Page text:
America's information wars : the untold story of information systems in America's conflicts and politics from World War II to the internet age / Colin B. Burke.
- 1 of 1 copy available at Evergreen Indiana.
0 current holds with 1 total copy.
|Location||Call Number / Copy Notes||Barcode||Shelving Location||Status||Due Date|
|Perry Co PL - Tell City Main Library||658.4 BUR (Text)||70621000226417||Adult - Non Fiction||Available||-|
- ISBN: 9781538112458
- ISBN: 1538112450
- Physical Description: xv, 373 pages : illustrations ; 24 cm.
- Publisher: Lanham, Maryland : Rowman & Littlefield Publishers, 
- Copyright: ℗♭2018.
|Bibliography, etc. Note:||
Includes bibliographical references (pages 351-362) and index.
|Formatted Contents Note:||
Part One: Information at War with Hitler and Tojo, Then with Stalin. 1. The OSS's Unusual Librarians -- 2. Forging an Intelligence System -- 3. A New Information Culture -- 4. Microfilm at the OSS, for War and Profit -- 5. One System for All Intelligence -- 6. CIA's Classification and Automation Battles -- Part Two: Cold War Information Politics and Lives. 7. Ideology and Science Information Policy -- 8. The CIA's Librarians Under Fire -- 9. Library and Classification Revolutions? SAL, Semantic Factors, the Luhn Scanner -- 10. Automation Dreams, Minicard -- 11. The CIA versus the Librarians -- 12. From Microfilm to Computers -- 13. Automatic Translation's Woes -- 14. A Cold War Information Career -- Part Three: Information's Troubled Golden Age to the Era of Open Access. 15. Sputnik's New Politics of Information -- 16. An American Information Century? -- 17. The Plural Information System Survives, With Difficulty -- 18. A New Information Era: The American Information Century's Challengers -- 19. Another Serials Crisis, Open Access, the Return of Ideology.
"This book narrates the development of science, sci/tech, and intelligence information systems and technologies in the United States from the beginning of World War II to the second decade of our century. The story ranges from a description of the information systems and machines of the 1940s created at Wild Bill Donovan's predecessors of the Central Intelligence Agency, to the rise of a huge international science information industry, and to the 1990's Open Access-Open Culture reformers' reactions to the commercialization of science information. Necessarily, there is much about the people, cultures, and politics that shaped the methods, systems, machines and protests. The reason for that is simple: The histories of technologies and methods are human histories. Science information's many lives were shaped by idiosyncrasies and chance, as well as by social, economic, political and technical 'forces'. The varied motives, personalities and beliefs of unique and extraordinary people fashioned science information's past. The important players ranged from a gentleman scholar who led the Office of Strategic Services' information work, to an ill-fated Hollywood movie director, to life-mavericks like the science information legend Eugene Garfield, to international financial wheeler-dealers such as Robert Maxwell, and to youthful ultra-liberal ideologically-driven Silicon Valley internet millionaires. However, although there are no determining laws of information history, social, political, legal and economic factors were important. After 1940, science information's tools and policies, as well as America's universities, were being molded by the nation's wealth, its role in international affairs, the stand-off between left and right politics, and by the intensifying conflict between Soviet and Western interests."-- Publisher's description.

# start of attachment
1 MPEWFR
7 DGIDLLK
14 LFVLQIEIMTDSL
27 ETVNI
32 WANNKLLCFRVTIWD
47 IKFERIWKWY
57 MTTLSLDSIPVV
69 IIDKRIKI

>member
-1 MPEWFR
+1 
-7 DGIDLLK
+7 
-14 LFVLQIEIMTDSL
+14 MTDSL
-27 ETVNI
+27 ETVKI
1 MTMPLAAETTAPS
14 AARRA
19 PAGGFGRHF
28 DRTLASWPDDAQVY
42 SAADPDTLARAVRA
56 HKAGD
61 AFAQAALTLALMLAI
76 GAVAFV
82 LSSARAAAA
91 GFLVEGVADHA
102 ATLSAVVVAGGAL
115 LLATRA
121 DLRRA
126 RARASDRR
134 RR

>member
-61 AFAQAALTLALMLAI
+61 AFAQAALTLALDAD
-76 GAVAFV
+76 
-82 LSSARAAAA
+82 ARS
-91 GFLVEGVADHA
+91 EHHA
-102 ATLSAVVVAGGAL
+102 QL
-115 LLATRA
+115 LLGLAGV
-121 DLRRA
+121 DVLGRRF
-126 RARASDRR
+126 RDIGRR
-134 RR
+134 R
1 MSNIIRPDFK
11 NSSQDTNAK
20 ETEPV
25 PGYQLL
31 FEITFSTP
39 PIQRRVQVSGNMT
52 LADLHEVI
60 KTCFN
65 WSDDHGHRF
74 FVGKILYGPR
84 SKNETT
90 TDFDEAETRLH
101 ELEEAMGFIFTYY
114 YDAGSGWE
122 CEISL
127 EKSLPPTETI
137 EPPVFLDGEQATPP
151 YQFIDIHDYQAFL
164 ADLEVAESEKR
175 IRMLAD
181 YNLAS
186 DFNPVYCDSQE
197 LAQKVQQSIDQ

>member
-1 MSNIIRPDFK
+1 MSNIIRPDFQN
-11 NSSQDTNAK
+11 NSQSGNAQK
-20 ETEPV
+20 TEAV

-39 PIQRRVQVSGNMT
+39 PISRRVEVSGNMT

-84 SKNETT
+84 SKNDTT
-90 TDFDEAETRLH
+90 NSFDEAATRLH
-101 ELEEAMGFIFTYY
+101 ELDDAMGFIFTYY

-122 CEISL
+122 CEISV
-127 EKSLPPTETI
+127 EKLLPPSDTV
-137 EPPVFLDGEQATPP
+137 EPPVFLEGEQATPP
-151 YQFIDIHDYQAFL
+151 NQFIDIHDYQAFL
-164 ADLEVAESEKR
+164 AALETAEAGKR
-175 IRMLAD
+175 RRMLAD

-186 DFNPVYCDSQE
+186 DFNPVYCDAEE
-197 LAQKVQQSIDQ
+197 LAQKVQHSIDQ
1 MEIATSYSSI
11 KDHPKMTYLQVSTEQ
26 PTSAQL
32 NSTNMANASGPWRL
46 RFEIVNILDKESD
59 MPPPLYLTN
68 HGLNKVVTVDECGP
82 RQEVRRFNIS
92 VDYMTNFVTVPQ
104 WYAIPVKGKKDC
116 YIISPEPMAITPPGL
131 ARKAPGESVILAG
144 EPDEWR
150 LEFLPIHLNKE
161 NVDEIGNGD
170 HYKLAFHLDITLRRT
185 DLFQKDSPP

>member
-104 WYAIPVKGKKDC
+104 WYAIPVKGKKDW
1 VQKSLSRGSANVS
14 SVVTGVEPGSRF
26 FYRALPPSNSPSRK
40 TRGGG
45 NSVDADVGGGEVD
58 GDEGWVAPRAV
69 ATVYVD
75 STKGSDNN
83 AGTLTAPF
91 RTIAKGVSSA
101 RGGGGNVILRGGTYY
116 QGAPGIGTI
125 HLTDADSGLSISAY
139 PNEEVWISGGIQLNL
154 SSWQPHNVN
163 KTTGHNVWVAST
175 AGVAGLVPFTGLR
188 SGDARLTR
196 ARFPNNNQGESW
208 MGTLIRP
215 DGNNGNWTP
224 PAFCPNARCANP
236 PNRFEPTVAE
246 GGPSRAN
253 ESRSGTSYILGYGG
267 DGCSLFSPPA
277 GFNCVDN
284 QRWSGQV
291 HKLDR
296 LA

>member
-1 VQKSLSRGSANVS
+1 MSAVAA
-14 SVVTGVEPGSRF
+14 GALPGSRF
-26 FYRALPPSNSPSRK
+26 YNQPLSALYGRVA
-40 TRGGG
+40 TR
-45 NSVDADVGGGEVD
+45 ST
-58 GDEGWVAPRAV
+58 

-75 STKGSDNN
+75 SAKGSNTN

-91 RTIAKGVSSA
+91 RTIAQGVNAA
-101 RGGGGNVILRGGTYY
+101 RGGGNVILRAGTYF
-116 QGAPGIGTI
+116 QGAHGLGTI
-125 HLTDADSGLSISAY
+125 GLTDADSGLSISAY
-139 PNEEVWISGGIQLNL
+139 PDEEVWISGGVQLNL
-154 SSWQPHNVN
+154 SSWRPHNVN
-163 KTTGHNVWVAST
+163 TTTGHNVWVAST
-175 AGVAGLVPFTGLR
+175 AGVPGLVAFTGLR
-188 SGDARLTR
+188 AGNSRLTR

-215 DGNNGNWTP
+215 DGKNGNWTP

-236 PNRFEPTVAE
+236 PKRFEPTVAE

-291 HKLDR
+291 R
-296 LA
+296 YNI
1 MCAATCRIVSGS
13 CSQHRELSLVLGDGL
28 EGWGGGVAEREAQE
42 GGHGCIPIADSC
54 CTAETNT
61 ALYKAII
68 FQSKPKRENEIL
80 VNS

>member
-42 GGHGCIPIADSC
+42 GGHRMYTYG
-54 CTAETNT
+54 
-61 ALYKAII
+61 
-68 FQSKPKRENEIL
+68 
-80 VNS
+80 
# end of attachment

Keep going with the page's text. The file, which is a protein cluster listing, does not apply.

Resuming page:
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|Subject:||Information technology > United States > Management.
Management information systems > United States.
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